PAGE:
In the first post of this series I shared three truths Christianity teaches in regards to pain and suffering. In that post I said that God uses pain and suffering for a purpose. God doesn’t allow things to happen in our lives for no reason. He uses pain and suffering in our lives with a purpose. In this post I want to continue that thought by sharing three ways God uses pain and suffering in our lives as Christians.
God uses pain and suffering to discipline us. One of the lies Christians buy into is that we can live in sin and nothing will happen. Maybe we boast that our sins are already forgiven and God’s grace is covering us. However, Paul says in Romans 6:1-2 that we should not use God’s grace as a license to sin. Because our sins are forgiven and we do have grace we should strive to live in holiness. But what happens when Christians walk in sin? What happens we start to live in a way that doesn’t line up with God’s Word and we chose not to repent? Hebrews 12:5-11 gives us the answer to those questions. When Christians live in sin God will discipline them. Like good parents discipline their children when they disobey, God as our perfect Father disciplines us when we walk in disobedience. He loves us too much to let us live in sin. Matt Chandler said it well in a sermon: “If you, as a believer in Christ, fondle what Christ put to death on the cross, please don’t be surprised when He breaks your hand. Please don’t be surprised when He breaks your legs when you keep running toward what He came to kill.”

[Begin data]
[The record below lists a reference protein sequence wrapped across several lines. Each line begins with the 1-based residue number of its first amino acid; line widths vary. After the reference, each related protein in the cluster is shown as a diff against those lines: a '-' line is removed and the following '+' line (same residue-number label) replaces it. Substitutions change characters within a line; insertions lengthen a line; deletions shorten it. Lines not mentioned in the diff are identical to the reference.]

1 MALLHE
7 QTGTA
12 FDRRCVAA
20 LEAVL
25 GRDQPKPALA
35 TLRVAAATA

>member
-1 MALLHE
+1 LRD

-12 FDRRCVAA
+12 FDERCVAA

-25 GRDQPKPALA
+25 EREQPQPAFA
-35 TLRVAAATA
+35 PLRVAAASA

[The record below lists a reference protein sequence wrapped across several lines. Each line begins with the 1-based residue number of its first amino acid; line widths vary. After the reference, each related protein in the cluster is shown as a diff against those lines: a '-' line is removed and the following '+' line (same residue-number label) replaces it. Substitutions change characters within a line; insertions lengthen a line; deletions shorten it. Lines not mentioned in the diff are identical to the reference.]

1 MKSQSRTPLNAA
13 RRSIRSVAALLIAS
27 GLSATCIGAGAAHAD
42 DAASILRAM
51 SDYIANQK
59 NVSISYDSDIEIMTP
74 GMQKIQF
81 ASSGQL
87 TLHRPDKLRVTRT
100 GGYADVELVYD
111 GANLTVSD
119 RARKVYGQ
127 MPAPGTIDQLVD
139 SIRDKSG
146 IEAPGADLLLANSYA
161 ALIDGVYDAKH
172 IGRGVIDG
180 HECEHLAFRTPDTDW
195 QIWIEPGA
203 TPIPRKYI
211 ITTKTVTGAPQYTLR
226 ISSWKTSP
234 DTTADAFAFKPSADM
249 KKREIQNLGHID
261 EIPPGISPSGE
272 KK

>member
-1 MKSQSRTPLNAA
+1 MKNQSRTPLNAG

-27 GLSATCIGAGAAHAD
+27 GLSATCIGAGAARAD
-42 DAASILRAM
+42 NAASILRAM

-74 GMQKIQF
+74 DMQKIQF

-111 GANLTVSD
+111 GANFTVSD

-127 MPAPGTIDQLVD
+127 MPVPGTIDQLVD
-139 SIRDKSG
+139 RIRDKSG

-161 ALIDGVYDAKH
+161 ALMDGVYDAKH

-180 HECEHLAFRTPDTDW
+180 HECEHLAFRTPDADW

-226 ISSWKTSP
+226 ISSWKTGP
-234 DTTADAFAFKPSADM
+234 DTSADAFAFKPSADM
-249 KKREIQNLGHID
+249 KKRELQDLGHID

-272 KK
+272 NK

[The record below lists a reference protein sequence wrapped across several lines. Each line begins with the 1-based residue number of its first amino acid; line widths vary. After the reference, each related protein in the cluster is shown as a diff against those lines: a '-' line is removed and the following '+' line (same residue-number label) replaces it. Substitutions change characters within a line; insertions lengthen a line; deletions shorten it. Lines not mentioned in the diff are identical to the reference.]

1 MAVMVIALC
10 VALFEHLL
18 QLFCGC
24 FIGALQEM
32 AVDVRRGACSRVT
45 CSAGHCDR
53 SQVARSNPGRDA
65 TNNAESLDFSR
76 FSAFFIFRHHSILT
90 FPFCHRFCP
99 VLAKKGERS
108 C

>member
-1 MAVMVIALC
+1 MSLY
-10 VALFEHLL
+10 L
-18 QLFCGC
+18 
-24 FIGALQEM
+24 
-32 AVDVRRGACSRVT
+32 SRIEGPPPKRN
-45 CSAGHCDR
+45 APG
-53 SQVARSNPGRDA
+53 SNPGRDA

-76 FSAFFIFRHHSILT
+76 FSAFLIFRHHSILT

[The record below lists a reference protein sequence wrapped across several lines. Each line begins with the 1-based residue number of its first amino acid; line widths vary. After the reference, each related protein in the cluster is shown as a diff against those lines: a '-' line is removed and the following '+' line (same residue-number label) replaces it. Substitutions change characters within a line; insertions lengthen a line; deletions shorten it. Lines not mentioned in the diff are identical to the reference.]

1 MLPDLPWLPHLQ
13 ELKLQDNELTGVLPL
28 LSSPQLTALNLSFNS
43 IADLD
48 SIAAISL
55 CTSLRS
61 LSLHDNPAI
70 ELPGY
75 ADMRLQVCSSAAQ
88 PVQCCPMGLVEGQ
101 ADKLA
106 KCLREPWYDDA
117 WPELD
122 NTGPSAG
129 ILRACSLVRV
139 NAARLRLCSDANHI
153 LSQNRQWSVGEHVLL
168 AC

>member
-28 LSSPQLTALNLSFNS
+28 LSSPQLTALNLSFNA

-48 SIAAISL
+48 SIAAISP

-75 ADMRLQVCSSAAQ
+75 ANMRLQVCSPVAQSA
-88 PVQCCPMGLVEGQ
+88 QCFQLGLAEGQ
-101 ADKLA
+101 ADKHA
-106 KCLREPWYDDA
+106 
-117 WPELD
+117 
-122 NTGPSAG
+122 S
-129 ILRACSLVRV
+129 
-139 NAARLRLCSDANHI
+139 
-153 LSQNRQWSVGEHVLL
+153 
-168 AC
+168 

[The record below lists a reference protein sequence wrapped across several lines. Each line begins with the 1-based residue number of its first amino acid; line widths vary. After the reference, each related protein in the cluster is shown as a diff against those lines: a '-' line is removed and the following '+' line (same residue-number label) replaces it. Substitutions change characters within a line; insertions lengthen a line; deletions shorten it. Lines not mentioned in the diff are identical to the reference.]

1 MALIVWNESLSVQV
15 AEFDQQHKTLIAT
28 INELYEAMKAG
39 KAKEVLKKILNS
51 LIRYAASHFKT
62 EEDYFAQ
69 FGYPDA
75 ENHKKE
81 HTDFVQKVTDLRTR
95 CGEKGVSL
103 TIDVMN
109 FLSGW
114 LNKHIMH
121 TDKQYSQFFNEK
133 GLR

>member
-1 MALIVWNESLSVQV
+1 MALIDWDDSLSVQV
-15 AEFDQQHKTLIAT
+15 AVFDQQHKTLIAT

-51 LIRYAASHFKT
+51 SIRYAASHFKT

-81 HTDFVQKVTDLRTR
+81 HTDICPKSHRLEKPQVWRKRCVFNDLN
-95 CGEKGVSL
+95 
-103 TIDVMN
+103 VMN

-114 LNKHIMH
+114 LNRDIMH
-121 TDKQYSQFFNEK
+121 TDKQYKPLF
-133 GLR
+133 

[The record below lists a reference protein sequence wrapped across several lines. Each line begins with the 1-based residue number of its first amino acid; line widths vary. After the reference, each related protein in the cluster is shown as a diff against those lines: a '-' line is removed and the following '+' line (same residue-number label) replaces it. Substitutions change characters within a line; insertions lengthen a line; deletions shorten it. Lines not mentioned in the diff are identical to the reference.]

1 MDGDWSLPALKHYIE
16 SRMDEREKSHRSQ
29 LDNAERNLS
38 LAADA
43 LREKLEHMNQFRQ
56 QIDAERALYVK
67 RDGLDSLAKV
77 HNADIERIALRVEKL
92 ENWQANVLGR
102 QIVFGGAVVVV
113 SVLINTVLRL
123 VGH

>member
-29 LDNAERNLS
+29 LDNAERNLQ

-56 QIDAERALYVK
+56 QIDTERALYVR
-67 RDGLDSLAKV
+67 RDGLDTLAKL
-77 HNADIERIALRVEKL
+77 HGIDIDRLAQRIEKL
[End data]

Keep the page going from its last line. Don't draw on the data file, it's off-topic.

God uses pain and suffering to grow us. Sometimes it’s not because of disobedience that God allows pain and suffering in our lives. Sometimes it’s just because He is trying to grow us up in our faith. Our faith usually grows the most in times of trials. James 1:2-4 is a great place to go to see this. James tells believers to actually “count it all joy” when trials coming. He says that because those trials, as hard as they may be, will strengthen our faith. Think about a football coach. If a coach wants to make his team better and stronger what does he do? He makes practices harder. He makes his guys lift more. He may even add additional practices and workouts. All of this may hard more pain and pressure onto the players but the coach knows at the end of it all they will be better and stronger. God knows in order to grow us up in our faith we often times have to go through pain and suffering.